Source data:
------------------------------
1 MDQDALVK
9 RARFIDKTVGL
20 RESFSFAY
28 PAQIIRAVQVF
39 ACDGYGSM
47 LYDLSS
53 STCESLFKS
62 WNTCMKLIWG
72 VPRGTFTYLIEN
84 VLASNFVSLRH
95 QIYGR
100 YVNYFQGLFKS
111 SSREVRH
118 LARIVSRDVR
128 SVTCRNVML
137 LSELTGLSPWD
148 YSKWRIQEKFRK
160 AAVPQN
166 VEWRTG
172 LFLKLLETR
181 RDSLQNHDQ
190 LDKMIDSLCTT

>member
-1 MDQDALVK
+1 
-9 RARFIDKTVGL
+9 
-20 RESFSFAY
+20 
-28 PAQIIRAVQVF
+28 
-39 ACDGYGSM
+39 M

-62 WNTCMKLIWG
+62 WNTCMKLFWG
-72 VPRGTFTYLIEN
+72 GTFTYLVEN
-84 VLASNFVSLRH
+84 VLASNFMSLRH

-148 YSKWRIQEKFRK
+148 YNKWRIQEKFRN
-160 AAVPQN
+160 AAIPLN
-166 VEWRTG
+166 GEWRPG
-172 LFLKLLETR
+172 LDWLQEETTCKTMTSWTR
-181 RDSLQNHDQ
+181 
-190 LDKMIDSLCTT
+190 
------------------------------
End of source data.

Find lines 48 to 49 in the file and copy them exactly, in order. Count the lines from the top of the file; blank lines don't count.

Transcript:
-181 RDSLQNHDQ
+181 